April 30, 1998
Israel and the Cure for Teenage Angst
By Teresa Strasser
At 16, I was so uncomfortable in my own skin that my dailyoutfit of choice was a drab army jumpsuit I bought at a thrift store.It zipped up to my chin, and that almost wasn't far enough forme.
As summer approached that year, my mother gotdumped by Syd, her two-bit Berkeley poet boyfriend who was alwayshanding out Xerox copies of his latest works. I don't want to say shedidn't take it well, but for two weeks she stayed in bed, forgettingto buy groceries and generally remaining incoherent.
It started to look like she must have forgottenabout my upcoming trip to Israel. The synagogue had provided us witha list of items I would need -- sunscreen, bathing suit, shorts, acanteen -- none of which I had. Two days before my trip, however, shesnapped out of whatever she was in and proceeded to go on a spendingspree the likes of which I'd never seen. She skipped the sale rackswe normally perused and bought me the best of everything, throwingdown her credit card with a guilt-induced fervor.
Next thing I knew, I was at the airport, clutchinga suitcase full of new clothes and reluctantly joining a herd ofJewish teenagers as we left our parents behind. Lots of mothers werecrying but mine was inconsolable, tears streaming down herexpressionless face as I walked away for the summer.
That was how I came to be sitting on a plane tothe Holy Land. The gum-smacking and insidious giggling of the otherkids is like a knife in my brain, I thought. Great, now I'm going tohave to simulate normal human behavior for five weeks or be exposedas the Sylvia Plath-in-training I think myself to be.
I imagine, looking back, that we were all reallythe same to a degree. All of us American teens sent to Israel wereplucked, midstream, from some form of pubescent angst. And it'sthrough that prism that we first got to know Israel.
When you're 16, you don't have much cognitive roomto consider your spirituality and cultural identity. In Israel, thoseissues can't help but sink in somewhat, but I think most of us wereconsumed with just figuring out who we were relative to each otherand to our parents back home.
We experimented with drinking, flirting andsmoking lung-searing Time cigarettes. We got our ears pierced anddouble pierced. We listened to the Grateful Dead and pretended tolike it. Our ids were allowed to run wild in Israel, free of ourfamilies and in a country less uptight than our own. For thosereasons, at least, most were left with pleasant memories of theJewish state, even though nothing identifiably "Jewish" seemed to behappening to us. Or so we thought.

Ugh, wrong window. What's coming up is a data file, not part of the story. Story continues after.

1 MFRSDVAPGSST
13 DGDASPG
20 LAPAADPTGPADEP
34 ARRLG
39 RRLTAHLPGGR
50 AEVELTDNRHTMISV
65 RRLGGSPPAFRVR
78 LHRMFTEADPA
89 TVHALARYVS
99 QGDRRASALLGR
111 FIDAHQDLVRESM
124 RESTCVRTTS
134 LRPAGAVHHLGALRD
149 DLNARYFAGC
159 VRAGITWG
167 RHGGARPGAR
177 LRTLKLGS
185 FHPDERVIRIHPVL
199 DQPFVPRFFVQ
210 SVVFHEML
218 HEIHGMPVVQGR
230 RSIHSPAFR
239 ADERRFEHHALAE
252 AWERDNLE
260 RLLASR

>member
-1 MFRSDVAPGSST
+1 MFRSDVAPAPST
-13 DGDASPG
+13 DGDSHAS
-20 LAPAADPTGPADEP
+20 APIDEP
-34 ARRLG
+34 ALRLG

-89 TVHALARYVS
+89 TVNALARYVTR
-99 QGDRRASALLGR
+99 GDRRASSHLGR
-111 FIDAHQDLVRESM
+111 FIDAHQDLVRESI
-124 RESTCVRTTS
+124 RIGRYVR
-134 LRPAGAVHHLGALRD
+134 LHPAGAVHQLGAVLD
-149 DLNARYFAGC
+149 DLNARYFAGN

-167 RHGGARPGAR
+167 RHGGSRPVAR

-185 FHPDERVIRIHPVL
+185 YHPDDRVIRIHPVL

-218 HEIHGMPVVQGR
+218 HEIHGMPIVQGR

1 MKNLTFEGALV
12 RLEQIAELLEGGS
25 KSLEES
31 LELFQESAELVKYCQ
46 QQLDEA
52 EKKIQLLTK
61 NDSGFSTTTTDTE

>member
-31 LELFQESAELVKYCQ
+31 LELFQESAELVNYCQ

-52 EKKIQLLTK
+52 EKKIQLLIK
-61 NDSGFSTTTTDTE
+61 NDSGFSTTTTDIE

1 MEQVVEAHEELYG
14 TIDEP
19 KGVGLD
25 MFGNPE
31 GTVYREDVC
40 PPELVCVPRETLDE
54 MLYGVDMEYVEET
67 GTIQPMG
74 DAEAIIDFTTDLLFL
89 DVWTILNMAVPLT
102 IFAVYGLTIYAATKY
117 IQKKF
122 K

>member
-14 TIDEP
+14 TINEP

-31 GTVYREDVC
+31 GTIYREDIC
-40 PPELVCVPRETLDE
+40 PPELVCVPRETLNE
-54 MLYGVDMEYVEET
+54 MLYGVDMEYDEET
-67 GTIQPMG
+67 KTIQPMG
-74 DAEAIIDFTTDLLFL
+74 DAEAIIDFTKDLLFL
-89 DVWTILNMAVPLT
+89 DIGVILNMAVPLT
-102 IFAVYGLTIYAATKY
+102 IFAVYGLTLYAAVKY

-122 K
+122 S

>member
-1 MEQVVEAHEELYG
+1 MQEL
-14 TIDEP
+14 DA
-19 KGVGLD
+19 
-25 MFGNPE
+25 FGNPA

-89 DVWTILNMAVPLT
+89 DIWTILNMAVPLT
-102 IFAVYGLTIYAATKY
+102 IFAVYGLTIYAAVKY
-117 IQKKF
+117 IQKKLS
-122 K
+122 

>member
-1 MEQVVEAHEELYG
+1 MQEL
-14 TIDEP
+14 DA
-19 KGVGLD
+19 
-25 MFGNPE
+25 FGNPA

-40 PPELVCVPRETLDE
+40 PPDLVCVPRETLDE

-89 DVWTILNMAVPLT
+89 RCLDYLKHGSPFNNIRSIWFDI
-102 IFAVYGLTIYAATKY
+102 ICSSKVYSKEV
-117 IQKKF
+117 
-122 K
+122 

For me, a couple weeks of sunshine tanned over myblemishes, inside and out. Syd's driveling poetry and my mother'sheartbreak were a million miles away. Dreading heat stroke more thanexposure, I ditched my army jumpsuit. It seemed pretty stupid anyway,there in a land where young people actually fought wars and carriedguns.
I found a small sense of comfort among my peers; aplace for myself, a couple of friends with whom I still keep intouch.
It wasn't until I returned as a journalist eightyears later, however, that I got to know the country in a new way,beyond the itinerary of a teen trip.
Traveling alone to write stories about tourism andnight life, I was struck by what probably strikes many Jewishtourists: the simple fact that almost everyone I encountered wasJewish -- the cabbies, the cops, the waitresses. I never knew justhow different being Jewish made me feel until it didn't.
It's like when you quit smoking and you canbreathe and you realize you never knew you weren't really breathing.In Israel for the second time, I could breathe. I remember standingon my hotel's balcony, staring down at the ocean, watching peoplethrow a frisbee and thinking these totally new thoughts.
I don't have to be unhappy. The world doesn't haveto be a bad place. Happiness is a choice.
A simple notion -- just a silly axiom really --but it suddenly seemed revolutionary as it settled in my mind. I heldonto that idea for months -- knowing it was true, but also knowing itwould slip away. I believe I experienced that moment-- one of thebest I've ever had -- because my brain was free from all the thoughtsthat coat its walls about being Jewish, about what people will makeof it.
I don't know when I'll go back to Israel. Or whoI'll be when I get there next.
I do know that beyond golden domes and desertsunsets and holy landmarks, the Promised Land promises somethingunexpected, something that may change for those of us lucky enough toreturn when we've shed the stifling skin of adolescence.
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